The EU Committee Seems Confused on ACTAAdded: Thursday, February 25th, 2010
Category: Recent Headlines Involving File Sharing > Ridiculous Criminal Trials
Tags:ET, p2p, Torrent, Piracy, Peer To Peer, Network, Hackers, Internet, BitTorrent, Canada, utorrent, bitcomet, Windows, extratorrent, 2010, www.extrattorrent.com, spybot.akb, worm
While ACTA is grabbing headlines all over the world, piracy and counterfeiting are the matter of a discussion in the Committee on Internal Market and Consumer Protection (IMCO) of Europe this week, as we can see from some parliamentary document. IMCO presumes that the growing IPR value is a sign of success on one side, but an incentive for pirates on the other. The Internet is considered to be a tool being used to flood the worldwide market with infringing products thus possessing a threat for many jobs. Counterfeiting in Europe affects a wide variety of mass consumption goods, which results in health and safety risks to its citizens. If you noticed, it seems that Internet issues are being equaled to physical piracy, although there’s a huge difference.
The ACTA issue was brought up in the document too. The Commission has already developed a global strategy for third countries to enforce IPR there. Within this strategy, the “priority countries” list has been maid and is updated regularly.
Piracy damage confidence and trust in the trade of goods and services, particularly across borders or on the Internet. This results in the loss of opportunities for business and in reluctance for consumers.
First of all, Internet is involved in piracy when it comes to be an important vehicle for selling counterfeit goods over it. It has everything to make the life of a counterfeiter a dream: the traders can remain anonymous and offers can be placed and withdrawn immediately. Internet companies and brand owners have recognized the threat and now are ready to develop a collaborative way forward.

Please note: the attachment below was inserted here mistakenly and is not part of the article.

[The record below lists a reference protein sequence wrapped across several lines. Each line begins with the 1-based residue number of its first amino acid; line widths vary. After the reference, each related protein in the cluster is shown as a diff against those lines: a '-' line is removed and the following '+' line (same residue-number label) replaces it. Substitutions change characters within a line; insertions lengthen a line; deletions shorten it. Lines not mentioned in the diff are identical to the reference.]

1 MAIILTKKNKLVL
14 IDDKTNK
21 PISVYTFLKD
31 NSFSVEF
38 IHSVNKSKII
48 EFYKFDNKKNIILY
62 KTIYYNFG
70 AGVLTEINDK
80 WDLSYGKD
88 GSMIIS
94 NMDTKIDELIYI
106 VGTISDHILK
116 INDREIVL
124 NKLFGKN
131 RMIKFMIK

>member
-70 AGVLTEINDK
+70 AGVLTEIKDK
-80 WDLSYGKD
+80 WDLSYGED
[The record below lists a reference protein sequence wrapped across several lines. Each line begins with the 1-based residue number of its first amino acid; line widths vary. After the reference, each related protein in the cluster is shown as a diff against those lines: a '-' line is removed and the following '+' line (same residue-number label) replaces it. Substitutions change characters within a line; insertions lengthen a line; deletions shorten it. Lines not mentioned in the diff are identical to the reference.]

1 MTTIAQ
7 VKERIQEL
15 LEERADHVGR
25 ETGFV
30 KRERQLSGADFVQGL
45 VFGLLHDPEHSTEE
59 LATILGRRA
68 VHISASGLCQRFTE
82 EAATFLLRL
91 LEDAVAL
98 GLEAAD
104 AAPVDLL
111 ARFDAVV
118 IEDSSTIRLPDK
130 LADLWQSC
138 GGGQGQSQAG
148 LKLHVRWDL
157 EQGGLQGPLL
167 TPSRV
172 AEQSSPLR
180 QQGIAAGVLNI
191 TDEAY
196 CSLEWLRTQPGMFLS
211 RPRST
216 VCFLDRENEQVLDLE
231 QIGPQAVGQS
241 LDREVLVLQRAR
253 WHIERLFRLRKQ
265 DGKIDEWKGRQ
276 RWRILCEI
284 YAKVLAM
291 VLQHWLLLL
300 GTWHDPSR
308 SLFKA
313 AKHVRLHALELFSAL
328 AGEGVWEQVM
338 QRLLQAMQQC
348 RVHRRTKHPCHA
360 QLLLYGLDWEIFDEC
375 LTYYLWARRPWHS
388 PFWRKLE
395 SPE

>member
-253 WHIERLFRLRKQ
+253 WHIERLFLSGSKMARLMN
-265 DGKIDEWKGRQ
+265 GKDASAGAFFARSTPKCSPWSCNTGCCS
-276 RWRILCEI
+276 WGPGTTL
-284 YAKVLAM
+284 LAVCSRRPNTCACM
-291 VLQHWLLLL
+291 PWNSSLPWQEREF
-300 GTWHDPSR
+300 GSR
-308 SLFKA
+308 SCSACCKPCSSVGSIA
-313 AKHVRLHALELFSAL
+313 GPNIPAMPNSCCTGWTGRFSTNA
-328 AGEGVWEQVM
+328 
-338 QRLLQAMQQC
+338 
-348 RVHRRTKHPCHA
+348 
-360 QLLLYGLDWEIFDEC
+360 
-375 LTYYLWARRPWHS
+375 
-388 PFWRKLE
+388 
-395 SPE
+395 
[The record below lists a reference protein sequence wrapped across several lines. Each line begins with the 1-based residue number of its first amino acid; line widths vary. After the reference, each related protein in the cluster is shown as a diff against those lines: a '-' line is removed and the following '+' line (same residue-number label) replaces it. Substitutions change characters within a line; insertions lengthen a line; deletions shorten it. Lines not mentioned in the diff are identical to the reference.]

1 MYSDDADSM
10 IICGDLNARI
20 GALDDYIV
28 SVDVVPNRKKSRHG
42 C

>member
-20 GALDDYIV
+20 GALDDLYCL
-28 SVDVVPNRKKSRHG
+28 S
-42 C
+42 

The most astonishing in all this is how the discussion is focusing very hard on physical piracy, counterfeiting and bootlegging, while issues like notice-and-takedown procedures and ACTA are still seem to be restricted to the bootlegging and sale of counterfeit goods solely. We believe any of you would recognize the difference between downloading a film for free and burning a film, stomping hundreds of copies and selling it on eBay or on the streets. Very few respectable file-sharers cross this line.
Unfortunately, those in power seem to confuse the non-commercial infringement and commercial piracy or taking them as the same thing. And since there’s a three strikes law in ACTA, you’d have your connection terminated in case of being accused of copyright violation three times (no matter – commercially or non-commercially).
February 25th, 2010Posted by:
Thursday, February 25th, 2010
|Intresting read thanks.|
|So they implemented it. They'll lose. Sooner or later. Believe me. :)|
Good read SaM. :)
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